20 Expensive Drugs That Could Bankrupt Medicare

Last Updated Jun 29, 2011 9:00 AM EDT

It's not until you see the list of the 20 most expensive drugs in the U.S. that the reason why Medicare will become insolvent in 2024 hits home: As Medicare is banned by law from negotiating drug prices, and must accept whatever pharmaceutical companies charge, it is no wonder that companies are announcing prices in excess of $400,000 for one year's treatment.

The most expensive drug in the U.S. is Soliris, from Alexion (ALXN). It costs $409,500 a year, and treats a rare disorder in which the immune system destroys red blood cells at night.

Many of the most expensive drugs -- such as Soliris -- treat rare diseases that only a few hundred people suffer from. Those drugs aren't the real problem. Rather, it's the drugs in the $20,000 to $100,000 range, which mainly treat cancer and multiple sclerosis. Those diseases are very common in the elderly population.

These drugs are also frequently delivered by infusion rather than in a pill form, which forces Medicare to reimburse them at 100 percent of the asking price.

Dendreon (DNDN)'s Provenge is one of four prostate cancer drugs costing between $21,500 and $93,000 a year. Similarly, Sanofi (SNY) will soon launch Lemtrada (alemtuzumab), an M.S. treatment that costs $60,000 per year. It will compete against Gilenya from Novartis (NVS), which is already on the market at $40,000 per year.

Medicare spending is out of control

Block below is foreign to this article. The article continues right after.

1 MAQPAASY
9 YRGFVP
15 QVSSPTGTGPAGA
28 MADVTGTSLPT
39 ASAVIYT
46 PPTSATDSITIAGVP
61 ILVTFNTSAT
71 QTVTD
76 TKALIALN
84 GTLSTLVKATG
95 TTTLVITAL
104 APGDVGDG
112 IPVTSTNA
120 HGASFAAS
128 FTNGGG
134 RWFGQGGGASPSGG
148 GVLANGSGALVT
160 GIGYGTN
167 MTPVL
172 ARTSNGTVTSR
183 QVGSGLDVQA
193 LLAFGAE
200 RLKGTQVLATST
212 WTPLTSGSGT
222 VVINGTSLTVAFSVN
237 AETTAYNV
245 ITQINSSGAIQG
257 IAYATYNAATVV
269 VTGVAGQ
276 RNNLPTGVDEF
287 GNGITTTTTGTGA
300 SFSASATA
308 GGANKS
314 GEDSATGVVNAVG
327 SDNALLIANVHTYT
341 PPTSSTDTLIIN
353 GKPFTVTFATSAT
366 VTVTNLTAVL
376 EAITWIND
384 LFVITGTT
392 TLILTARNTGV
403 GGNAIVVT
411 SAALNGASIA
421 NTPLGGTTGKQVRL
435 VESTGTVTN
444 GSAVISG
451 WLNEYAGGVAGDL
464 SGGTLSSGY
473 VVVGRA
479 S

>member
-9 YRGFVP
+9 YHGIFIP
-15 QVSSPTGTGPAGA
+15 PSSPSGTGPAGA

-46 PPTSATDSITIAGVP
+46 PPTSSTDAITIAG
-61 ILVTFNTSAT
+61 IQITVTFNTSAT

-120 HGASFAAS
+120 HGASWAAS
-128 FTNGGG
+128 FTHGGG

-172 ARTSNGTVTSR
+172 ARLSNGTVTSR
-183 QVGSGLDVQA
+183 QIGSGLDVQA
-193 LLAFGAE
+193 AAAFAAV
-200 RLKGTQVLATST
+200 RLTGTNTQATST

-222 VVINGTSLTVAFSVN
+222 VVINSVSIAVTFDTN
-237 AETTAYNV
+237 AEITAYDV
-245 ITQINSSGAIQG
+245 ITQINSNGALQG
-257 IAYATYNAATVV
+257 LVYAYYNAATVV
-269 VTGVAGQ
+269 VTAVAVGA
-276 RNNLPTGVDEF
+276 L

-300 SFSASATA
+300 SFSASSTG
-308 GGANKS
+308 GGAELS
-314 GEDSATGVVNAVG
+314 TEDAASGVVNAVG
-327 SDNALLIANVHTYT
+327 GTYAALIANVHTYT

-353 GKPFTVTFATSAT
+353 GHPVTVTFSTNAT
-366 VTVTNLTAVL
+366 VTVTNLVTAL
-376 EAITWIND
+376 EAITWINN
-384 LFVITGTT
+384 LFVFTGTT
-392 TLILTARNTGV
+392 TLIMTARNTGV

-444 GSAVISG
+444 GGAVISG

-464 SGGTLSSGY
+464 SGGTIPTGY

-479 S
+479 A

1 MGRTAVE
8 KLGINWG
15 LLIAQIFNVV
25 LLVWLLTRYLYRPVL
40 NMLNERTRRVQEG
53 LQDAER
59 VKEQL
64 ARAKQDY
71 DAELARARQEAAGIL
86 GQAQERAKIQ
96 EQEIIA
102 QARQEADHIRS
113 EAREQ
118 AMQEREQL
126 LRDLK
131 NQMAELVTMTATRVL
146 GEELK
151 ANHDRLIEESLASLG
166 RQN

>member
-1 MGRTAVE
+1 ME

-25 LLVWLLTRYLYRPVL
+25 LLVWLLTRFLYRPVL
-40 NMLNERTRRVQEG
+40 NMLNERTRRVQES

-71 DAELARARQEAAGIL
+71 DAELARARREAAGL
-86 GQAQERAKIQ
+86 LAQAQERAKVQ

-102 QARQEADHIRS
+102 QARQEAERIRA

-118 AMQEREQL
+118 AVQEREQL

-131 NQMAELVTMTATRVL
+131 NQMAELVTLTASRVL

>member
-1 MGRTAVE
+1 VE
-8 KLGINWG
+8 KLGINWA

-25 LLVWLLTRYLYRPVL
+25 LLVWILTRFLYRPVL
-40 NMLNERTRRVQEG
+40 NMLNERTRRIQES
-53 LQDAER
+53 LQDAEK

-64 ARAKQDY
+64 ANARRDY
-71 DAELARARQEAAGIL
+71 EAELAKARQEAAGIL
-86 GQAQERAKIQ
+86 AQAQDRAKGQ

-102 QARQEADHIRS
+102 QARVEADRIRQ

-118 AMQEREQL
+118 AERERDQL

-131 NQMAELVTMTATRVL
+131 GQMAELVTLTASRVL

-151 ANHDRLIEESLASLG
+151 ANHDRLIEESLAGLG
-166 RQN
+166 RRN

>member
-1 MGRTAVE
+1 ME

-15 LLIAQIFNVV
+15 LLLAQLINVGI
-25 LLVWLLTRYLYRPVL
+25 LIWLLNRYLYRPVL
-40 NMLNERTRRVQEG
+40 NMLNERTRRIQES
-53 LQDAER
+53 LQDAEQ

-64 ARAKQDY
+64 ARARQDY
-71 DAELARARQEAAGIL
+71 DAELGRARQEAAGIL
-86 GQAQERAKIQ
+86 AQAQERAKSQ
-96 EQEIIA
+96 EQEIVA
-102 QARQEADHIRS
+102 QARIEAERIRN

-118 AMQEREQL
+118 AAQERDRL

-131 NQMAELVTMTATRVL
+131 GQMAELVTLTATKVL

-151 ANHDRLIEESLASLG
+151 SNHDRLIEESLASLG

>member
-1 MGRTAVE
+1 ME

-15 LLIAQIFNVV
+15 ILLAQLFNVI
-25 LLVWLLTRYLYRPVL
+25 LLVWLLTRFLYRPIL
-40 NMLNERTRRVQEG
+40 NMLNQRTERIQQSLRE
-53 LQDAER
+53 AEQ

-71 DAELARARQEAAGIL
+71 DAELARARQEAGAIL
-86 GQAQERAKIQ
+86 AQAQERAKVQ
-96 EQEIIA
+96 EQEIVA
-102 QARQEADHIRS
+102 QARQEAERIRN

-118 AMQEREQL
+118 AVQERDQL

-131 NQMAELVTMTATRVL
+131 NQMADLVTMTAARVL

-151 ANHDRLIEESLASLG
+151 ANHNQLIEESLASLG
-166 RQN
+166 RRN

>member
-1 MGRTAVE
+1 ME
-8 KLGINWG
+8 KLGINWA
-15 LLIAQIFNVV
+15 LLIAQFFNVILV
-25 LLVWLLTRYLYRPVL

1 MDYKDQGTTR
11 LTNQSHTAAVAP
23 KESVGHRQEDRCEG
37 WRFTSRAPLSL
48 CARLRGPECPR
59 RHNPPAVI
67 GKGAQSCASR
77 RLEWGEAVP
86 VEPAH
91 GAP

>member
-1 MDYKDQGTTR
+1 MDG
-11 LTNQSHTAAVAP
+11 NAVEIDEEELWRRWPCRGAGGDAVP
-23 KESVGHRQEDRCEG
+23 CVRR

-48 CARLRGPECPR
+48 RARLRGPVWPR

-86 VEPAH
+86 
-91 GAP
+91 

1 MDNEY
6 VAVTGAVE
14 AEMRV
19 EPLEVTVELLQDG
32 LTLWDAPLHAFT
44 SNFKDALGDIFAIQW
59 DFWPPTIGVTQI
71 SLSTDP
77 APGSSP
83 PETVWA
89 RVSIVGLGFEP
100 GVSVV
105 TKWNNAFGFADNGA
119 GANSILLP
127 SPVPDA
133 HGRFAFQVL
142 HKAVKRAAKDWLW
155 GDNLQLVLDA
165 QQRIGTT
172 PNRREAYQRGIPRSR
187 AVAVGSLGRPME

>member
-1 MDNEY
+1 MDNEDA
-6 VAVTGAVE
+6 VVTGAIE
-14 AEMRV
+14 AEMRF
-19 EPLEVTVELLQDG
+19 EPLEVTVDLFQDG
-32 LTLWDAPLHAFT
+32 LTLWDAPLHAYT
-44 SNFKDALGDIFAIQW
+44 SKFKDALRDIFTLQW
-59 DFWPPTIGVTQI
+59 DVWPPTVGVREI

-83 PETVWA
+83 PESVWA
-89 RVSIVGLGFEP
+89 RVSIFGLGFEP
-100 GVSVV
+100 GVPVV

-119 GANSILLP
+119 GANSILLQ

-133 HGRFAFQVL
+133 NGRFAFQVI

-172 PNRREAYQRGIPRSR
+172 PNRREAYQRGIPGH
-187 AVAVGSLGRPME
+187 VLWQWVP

Slowly but surely, healthcare policy makers are waking up to the fact that Medicare will bankrupt us all if drug prices run unchecked. The debate currently revolves around the Independent Payment Advisory Board established in President Obama's healthcare reform act. IPAB will review Medicare expenditure and in 2014 submit a raft of proposals to rein in spending, mainly through eliminating waste. It is specifically prohibited from rationing care.

If Medicare spending is still out of control -- and as drug companies show no sign of moderating their pricing policies, it will be -- Congress must then either accept the IPAB cuts or implement cuts of its own.

Some Republicans regard IPAB as Obama's long-promised death panel. Rep. Phil Gingrey, R-Ga., said last week:
But under this IPAB we described that the Democrats put in Obamacare, where a bunch of bureaucrats decide whether you get care, such as continuing on dialysis or cancer chemotherapy, I guarantee you when you withdraw that the patient is going to die ... It's rationing.
Oddly, the Republican alternative involves a far more extreme form of rationing that will kill anyone on dialysis or cancer therapy who suddenly runs out of money: A Medicare voucher system in which the vouchers progressively lose their value. No part of Wisconsin Rep. Paul Ryan's plan calls for curbing drug prices. Remember, those prices are not subject to free market competition because Medicare provides them with corporate welfare. That welfare has led to Americans paying twice as much as Canadians for their drugs.

Worse, there is a shortage of cheap, generic cancer medicines. Again, because U.S. prices are uncontrolled, companies cannot make a profit manufacturing them. It would actually make both business and public health sense to mandate a small rise in the price of generics -- guaranteeing companies a viable margin -- and a cut in the price of new drugs.

That sort of Big Gummint meddling may be beyond the pale for both Congress and the U.S. electorate, however. Which will lead inevitably to the worst type of rationing of all, when Medicare goes belly up completely with no alternative plan in place.
Image by Flickr user Ivy Dawned, CC.
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